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Kuririn or Krillin?
« Reply #10 on: November 26, 2015, 03:24:09 AM »

    Offline Nia

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This is just flat out not true. The second "u" isn't silent, it's actually a way of writing that the vowel should be extended. It's a bit difficult to explain without having a voice clip of something, but "Goku" isn't pronounced the same way in English dubs as it is in Japanese because of the differences in syllable emphasis. I'm not a linguistics expert, but I'm pretty sure that Japanese just doesn't have any syllable emphasis at all and the "uu" denotes holding the sound of the vowel longer. So it sounds like "GO-ku" in English and "Go-KUU" in Japanese. It's sometimes written with a circumflex ("û") or macron ("ū") to express the difference, or even a "uh" (as in, "Gokuh", and though this is rare for Dragon Ball, this is actually used in the series itself).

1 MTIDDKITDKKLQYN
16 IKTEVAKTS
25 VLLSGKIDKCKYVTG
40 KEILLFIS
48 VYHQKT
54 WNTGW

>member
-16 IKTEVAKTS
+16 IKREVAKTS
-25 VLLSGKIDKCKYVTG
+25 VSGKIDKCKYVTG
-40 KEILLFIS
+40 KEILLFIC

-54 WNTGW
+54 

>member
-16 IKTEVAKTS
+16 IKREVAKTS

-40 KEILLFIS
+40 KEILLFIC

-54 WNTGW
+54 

This applies to more than just Goku's name. Many of the untranslated Japanese words in the series have this going on (ex. "Daimaou", "Ouzaru", "Makankosappou"). You also see this translation convention crop up in a lot of other series that do the same thing. Do you write Ryu's fireball "hadoken" or "hadouken"? What about "hadōken"? There's no consistent, agreed upon way of writing it, and it's often left out in romanization anyway.
First off... NEEEEEEEEEEEEEEEEEEEEEEEEEEEEEEEEEEEEEEERD!
Second, I said the FIRST u is often silent. For instance the name "Sasuke" is pronounced sauce-kay. The singular u is silent.

Also, isn't it "Oozaru" in Japanese?

I only used Goku's name as an example. And honestly, I've never heard the elongated "Kuu", outside of the Ocean dub of the first three movies. I've never really heard it in the Japanese version, although many people swear by it.
And yes, the "supportive" u can be expressed in different ways.